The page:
The big winner on the night was Adieu les Cons (Bye Bye Morons), a comedy drama about a seriously ill woman searching for her long-lost child, which took home seven awards including best film and best director for Albert Dupontel.
Covid variants are sign of hope says leading French doctor
By Joanna York
A leading French doctor has said that the emergence of new Covid variants could be a sign of “hope”, as immunity against the virus grows.
Professor Bruno Lina, virologist and member of national health advisory board le Conseil scientifique, spoke to news source FranceInfo yesterday.
He said that increasing immunity due to vaccinations and prior infections was “starting” to impact the spread of the virus, and new variants could be seen as a sign of the Covid-19 virus trying to survive.
He said: “If [the virus] wants to continue to spread within the human population, it has to adapt and evolve.
“That is what it is doing now.”
Virus will not completely disappear
The professor said that while the Covid-19 virus would not completely disappear, it would become less significant over time.
He said: “At a given moment, the potential for the virus to evolve will come to an end.
“At that point, it will join the ranks of other banal seasonal viruses that cause colds and other infections which are not serious.”
UK variant now dominant in France
Covid variants have been partially blamed for the health situation worsening in 20 departments in France in recent weeks.
The UK variant now accounts for 60% of Covid cases nationally.
Specialists have said that the highly contagious strain could become the only variant in circulation by the end of March.
And new strains are still emerging, such as the New York variant, which has been identified in 15 US states since it was first detected in November 2020.
But Professor Lina said the emergence of new variants is a positive sign.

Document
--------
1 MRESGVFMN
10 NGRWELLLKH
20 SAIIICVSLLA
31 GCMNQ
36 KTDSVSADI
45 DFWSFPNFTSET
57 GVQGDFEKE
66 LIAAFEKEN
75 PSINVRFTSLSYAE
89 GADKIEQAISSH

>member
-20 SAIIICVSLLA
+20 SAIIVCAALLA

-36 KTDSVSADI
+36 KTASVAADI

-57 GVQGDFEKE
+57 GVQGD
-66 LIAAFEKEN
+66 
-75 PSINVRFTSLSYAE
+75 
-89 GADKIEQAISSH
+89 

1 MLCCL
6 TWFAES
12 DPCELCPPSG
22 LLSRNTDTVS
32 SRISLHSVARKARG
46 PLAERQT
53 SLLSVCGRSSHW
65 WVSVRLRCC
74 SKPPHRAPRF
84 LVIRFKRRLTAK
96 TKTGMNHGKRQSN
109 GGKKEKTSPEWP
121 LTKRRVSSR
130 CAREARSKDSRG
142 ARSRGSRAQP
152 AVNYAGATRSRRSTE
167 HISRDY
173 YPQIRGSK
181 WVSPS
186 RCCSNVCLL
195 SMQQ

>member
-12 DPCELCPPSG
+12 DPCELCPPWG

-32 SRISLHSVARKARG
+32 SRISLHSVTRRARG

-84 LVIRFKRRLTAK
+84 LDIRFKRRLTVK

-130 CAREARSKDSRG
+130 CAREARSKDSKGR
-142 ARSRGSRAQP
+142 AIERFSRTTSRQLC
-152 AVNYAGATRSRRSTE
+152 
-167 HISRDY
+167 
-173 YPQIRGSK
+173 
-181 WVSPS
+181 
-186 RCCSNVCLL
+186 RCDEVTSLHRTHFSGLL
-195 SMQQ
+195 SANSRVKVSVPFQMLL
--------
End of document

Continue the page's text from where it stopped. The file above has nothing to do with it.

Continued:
He said: “It’s an element of hope.”
“We are maybe in a phase in which the virus has finished evolving, which means we are coming to the end of the pandemic phase, and will enter into a phase in which circulation of the virus is much lower.”
The city of Paris is considering proposing a three-week lockdown in a bid to “reopen everything” in the City of Lights afterwards, the deputy mayor said Thursday, calling the current nighttime curfew a “half-measure” and a “semi-prison” that never ends.
In an interview with French broadcaster Franceinfo, Deputy Mayor Emmanuel Grégoire said that the left-wing run city hall was considering proposing an independent local lockdown for the French capital to stem the “worrying” rise of new coronavirus infections there, with “the prospect of reopening everything” after, including its theatres, cinemas and restaurants.
Grégoire described the current anti-Covid-19 measures imposed by Emmanuel Macron’s centrist government, including the country’s 6pm-6am curfew, as “half- measures with bad results”, adding that that “we can’t be forced to live in a semi-prison for months”.
Like the rest of the country, Paris has been under a night curfew since December 15, but bars, restaurants and cultural venues have been closed even longer.
Grégoire’s comments came on the heels of Prime Minister Jean Castex’s announcement Thursday that Paris and 19 other regions in the country were placed under “heightened surveillance” and that they risk coming under weekend lockdown at the start of March unless the number of new coronavirus infections drops. The southern city of Nice and the northern area of Dunkirk have already been ordered into lockdowns on weekends. [ . . . ]
Continue at FRANCE24: Paris eyes three-week Covid-19 lockdown in bid to then ‘reopen everything’